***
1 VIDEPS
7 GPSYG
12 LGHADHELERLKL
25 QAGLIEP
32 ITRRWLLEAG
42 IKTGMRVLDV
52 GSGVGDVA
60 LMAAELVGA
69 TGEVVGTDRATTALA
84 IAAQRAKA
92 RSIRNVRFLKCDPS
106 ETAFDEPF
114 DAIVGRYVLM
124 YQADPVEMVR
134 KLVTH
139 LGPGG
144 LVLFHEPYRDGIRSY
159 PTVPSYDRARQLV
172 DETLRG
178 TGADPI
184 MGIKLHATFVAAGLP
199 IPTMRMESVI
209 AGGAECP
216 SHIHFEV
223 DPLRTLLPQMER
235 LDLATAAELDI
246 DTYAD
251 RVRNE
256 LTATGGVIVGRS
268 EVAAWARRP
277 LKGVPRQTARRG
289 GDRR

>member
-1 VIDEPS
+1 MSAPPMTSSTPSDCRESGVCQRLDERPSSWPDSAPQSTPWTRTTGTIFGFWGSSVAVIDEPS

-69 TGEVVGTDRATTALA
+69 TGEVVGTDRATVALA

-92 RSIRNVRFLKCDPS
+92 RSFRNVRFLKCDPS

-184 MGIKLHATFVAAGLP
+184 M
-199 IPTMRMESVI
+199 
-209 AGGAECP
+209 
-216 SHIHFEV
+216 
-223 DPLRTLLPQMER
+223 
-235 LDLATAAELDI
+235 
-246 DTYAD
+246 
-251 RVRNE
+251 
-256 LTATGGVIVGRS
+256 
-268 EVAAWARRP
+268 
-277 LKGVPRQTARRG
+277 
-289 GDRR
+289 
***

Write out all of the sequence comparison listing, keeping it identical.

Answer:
1 VIDEPS
7 GPSYG
12 LGHADHELERLKL
25 QAGLIEP
32 ITRRWLLEAG
42 IKTGMRVLDV
52 GSGVGDVA
60 LMAAELVGA
69 TGEVVGTDRATTALA
84 IAAQRAKA
92 RSIRNVRFLKCDPS
106 ETAFDEPF
114 DAIVGRYVLM
124 YQADPVEMVR
134 KLVTH
139 LGPGG
144 LVLFHEPYRDGIRSY
159 PTVPSYDRARQLV
172 DETLRG
178 TGADPI
184 MGIKLHATFVAAGLP
199 IPTMRMESVI
209 AGGAECP
216 SHIHFEV
223 DPLRTLLPQMER
235 LDLATAAELDI
246 DTYAD
251 RVRNE
256 LTATGGVIVGRS
268 EVAAWARRP
277 LKGVPRQTARRG
289 GDRR

>member
-1 VIDEPS
+1 MSAPPMTSSTPSDCRESGVCQRLDERPSSWPDSAPQSTPWTRTTGTIFGFWGSSVAVIDEPS

-69 TGEVVGTDRATTALA
+69 TGEVVGTDRATVALA

-92 RSIRNVRFLKCDPS
+92 RSFRNVRFLKCDPS

-184 MGIKLHATFVAAGLP
+184 M
-199 IPTMRMESVI
+199 
-209 AGGAECP
+209 
-216 SHIHFEV
+216 
-223 DPLRTLLPQMER
+223 
-235 LDLATAAELDI
+235 
-246 DTYAD
+246 
-251 RVRNE
+251 
-256 LTATGGVIVGRS
+256 
-268 EVAAWARRP
+268 
-277 LKGVPRQTARRG
+277 
-289 GDRR
+289 